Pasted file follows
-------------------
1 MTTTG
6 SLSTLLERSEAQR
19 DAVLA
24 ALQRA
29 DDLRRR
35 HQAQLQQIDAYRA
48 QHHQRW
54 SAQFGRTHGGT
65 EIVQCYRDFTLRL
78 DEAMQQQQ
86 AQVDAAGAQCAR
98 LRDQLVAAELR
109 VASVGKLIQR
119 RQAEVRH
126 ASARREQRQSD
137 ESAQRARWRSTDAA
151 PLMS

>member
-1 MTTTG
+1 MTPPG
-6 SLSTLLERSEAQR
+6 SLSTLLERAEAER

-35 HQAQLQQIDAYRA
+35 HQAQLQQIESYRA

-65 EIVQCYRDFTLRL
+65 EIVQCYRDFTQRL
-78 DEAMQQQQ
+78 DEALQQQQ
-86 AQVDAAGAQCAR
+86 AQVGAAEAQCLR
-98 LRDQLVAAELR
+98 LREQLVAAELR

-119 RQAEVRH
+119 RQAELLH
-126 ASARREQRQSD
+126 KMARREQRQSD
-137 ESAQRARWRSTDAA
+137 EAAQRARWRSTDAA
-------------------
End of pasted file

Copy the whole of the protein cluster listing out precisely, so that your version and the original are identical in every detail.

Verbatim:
1 MTTTG
6 SLSTLLERSEAQR
19 DAVLA
24 ALQRA
29 DDLRRR
35 HQAQLQQIDAYRA
48 QHHQRW
54 SAQFGRTHGGT
65 EIVQCYRDFTLRL
78 DEAMQQQQ
86 AQVDAAGAQCAR
98 LRDQLVAAELR
109 VASVGKLIQR
119 RQAEVRH
126 ASARREQRQSD
137 ESAQRARWRSTDAA
151 PLMS

>member
-1 MTTTG
+1 MTPPG
-6 SLSTLLERSEAQR
+6 SLSTLLERAEAER

-35 HQAQLQQIDAYRA
+35 HQAQLQQIESYRA

-65 EIVQCYRDFTLRL
+65 EIVQCYRDFTQRL
-78 DEAMQQQQ
+78 DEALQQQQ
-86 AQVDAAGAQCAR
+86 AQVGAAEAQCLR
-98 LRDQLVAAELR
+98 LREQLVAAELR

-119 RQAEVRH
+119 RQAELLH
-126 ASARREQRQSD
+126 KMARREQRQSD
-137 ESAQRARWRSTDAA
+137 EAAQRARWRSTDAA